We were circled around in the living room eating pizza and catching up on stories from the Oyster & Champagne Festival. It was then I turned over to him and started tearing. I was emotional…?
It was just last week, nine of us met up at the crack of dawn to hike Lion’s Head. This Cape Town Mountain, known for resembling a crouching lion or sphinx, frames the most spectacular views of the city as you trek the one-hour hike. This would be like any other leisure stroll, in my opinion, with a little sweat if I’m not mistaken.
Well, I was – very mistaken.
There were instances we hiked vertically and other times we were against a narrow yet steep path. “Don’t look down” we squealed. It was a full workout with Instagram-worthy pictures. Laughs were shared and races were challenged to the next mark. When we finally got to the top, I foolishly presumed our hard work had concluded.
A sprained ankle may be in my future with the sneaks I had on, not to mention blurred vision from my watery eyes and a running nose. Statistics make it better: 75% of hiking accidents happen on the way down. Given all this and how wonderfully clumsy I am, I’m bound to cause a painful scene this windy day.
Folks were dashing down and I, obviously, was not. I was nervous and so were my knees. I may be on my own.
Just as I started down by myself, I ran into Andy and Ali who were the last to come up. He was hiking at her pace and he would accompany her on the return. They were new friends and seemed sweet to each other. Who would want to interrupt that?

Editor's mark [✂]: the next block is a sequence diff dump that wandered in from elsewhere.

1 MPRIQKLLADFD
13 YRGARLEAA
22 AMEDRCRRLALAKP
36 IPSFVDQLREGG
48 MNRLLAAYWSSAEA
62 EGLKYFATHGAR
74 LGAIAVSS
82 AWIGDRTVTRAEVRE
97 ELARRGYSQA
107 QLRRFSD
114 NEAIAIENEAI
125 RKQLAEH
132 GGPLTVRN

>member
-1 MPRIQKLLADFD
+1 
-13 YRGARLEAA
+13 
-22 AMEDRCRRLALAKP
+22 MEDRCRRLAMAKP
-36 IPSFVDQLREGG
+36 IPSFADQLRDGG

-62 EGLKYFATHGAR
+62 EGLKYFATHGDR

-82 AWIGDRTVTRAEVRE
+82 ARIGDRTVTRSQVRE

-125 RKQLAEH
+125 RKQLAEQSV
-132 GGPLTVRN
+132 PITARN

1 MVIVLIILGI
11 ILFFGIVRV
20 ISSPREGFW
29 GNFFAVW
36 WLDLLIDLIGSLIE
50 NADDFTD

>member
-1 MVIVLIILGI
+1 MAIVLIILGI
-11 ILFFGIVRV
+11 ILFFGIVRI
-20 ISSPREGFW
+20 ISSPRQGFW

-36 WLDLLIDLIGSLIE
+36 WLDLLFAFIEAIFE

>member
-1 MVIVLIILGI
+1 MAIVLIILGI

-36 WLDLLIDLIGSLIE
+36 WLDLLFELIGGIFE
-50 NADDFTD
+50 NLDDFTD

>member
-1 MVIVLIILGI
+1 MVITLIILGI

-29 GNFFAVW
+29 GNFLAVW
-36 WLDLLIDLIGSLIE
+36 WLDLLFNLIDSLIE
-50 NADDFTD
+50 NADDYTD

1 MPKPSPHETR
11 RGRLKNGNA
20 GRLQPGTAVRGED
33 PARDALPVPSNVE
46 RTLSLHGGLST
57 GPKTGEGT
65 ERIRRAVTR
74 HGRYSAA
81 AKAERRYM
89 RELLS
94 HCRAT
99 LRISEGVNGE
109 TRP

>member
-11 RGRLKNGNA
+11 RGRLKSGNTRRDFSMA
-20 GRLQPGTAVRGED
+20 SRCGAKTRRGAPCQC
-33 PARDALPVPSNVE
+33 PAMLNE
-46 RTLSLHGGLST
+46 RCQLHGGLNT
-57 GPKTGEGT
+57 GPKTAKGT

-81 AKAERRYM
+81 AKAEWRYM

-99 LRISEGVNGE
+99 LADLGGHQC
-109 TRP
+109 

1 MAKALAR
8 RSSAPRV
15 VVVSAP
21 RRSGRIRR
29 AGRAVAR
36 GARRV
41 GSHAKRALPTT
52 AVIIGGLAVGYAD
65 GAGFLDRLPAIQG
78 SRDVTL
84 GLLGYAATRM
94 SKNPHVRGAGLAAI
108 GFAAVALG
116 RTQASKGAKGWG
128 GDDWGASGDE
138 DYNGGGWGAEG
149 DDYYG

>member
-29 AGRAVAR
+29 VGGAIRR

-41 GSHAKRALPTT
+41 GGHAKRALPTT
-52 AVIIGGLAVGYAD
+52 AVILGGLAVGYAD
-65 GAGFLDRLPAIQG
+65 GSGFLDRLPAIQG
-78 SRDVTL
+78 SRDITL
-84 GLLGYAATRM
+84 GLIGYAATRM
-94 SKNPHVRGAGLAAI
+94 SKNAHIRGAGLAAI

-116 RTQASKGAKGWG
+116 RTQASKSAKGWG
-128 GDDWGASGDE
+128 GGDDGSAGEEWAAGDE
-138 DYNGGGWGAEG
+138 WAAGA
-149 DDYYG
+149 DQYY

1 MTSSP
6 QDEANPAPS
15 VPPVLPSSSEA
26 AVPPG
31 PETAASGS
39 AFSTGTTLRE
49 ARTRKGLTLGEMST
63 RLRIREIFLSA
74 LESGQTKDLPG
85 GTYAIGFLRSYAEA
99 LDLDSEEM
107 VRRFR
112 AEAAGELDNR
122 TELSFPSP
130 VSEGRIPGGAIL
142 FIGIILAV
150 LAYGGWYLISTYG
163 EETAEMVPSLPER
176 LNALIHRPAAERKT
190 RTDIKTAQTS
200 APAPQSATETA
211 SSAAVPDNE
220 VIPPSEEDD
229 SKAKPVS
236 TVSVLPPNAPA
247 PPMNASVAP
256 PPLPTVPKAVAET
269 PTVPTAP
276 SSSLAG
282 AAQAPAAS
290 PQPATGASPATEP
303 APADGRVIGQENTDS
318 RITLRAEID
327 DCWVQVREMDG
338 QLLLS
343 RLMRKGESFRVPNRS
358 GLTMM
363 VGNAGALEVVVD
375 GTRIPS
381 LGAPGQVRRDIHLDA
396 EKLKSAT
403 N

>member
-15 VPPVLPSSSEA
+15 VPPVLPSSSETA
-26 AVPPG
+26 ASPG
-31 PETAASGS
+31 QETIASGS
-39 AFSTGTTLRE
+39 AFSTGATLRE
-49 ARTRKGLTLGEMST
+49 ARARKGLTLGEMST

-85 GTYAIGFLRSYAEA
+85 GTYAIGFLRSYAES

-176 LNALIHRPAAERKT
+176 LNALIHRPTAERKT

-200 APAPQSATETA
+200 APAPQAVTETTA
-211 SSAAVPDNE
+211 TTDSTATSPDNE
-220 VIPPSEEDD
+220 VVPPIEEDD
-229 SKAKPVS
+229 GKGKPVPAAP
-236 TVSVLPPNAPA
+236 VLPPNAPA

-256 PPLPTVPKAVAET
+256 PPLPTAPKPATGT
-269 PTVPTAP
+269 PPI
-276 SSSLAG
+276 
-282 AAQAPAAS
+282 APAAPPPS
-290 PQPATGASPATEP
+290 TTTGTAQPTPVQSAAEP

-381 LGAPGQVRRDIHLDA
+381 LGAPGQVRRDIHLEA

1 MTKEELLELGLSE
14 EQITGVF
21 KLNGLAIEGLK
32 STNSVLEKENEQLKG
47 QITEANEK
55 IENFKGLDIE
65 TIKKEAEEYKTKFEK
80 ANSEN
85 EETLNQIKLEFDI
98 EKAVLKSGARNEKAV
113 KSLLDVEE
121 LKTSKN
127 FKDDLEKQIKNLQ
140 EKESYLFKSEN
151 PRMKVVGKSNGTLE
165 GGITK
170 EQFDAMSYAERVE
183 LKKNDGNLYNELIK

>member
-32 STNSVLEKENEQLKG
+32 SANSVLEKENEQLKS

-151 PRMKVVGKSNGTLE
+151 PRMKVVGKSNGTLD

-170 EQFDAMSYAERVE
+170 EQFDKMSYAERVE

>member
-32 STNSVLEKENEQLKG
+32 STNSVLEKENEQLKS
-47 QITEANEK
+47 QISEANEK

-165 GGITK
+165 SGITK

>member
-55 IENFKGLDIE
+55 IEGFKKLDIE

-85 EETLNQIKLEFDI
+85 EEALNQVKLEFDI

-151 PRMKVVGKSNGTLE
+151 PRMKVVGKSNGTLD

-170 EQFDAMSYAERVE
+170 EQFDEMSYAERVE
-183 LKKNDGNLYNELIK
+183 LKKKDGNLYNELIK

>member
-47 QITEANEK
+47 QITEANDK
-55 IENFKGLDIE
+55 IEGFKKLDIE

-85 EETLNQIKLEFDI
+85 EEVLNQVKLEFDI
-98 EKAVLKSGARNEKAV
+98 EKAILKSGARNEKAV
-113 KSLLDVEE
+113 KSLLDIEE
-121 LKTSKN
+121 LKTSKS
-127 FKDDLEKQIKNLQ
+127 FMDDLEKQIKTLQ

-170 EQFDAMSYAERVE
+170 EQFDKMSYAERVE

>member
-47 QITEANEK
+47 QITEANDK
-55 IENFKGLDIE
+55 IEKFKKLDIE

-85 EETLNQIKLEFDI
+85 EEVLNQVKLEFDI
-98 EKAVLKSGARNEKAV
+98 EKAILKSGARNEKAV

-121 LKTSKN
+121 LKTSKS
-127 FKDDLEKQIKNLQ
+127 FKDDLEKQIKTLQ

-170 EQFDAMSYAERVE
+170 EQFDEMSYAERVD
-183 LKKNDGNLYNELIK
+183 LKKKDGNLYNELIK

It’s moments like this that one can feel like a burden to others. Self-preservation and independence is a natural trait of being single. When you don’t have that, it’s uncomfortable. You don’t want to feel helpless and you certainly never want to be a third wheel.
But alas, our three-person climb down commenced.
Andy was patient enough to help my every step by hand while tending to Ali. My progress was his progress. I never once felt rushed nor did I feel I was interfering his time with her. Ali was sympathetic and inclusive. She was there for me as much as she was for him. We were her climb down team.
We ended the hike and my quick thank you seemed enough at the time. It wasn’t until a few days later that I realized how much the experience mattered to me. That’s when the tears made sense.
Andy was perplexed. Ali wanted to hug.
Hiking can prove to be an eye-opening experience. Who is there on their own? Who is there for the greater good? Who is scared? Who can you trust? Who is kind?
When you struggle, it’s eye opening to see who will be there for you when you ask.
This is when bonds are made.
It’s hard to ask for help sometimes. It can feel like a strike against being single. It’s like a big spotlight is on you to remind everyone that you don’t have a partner to help you.
Dependence can blossom into a wonderful thing if you let it happen. This is the root of relationships. It doesn’t have to be the antithesis of singledom.
I reassured Andy, these were tears of joy and connection.
I hope to run into more Andy’s and Ali’s in my lifetime.
‘Til Next, Elisa
Ps. Random hugs from Ali are the best.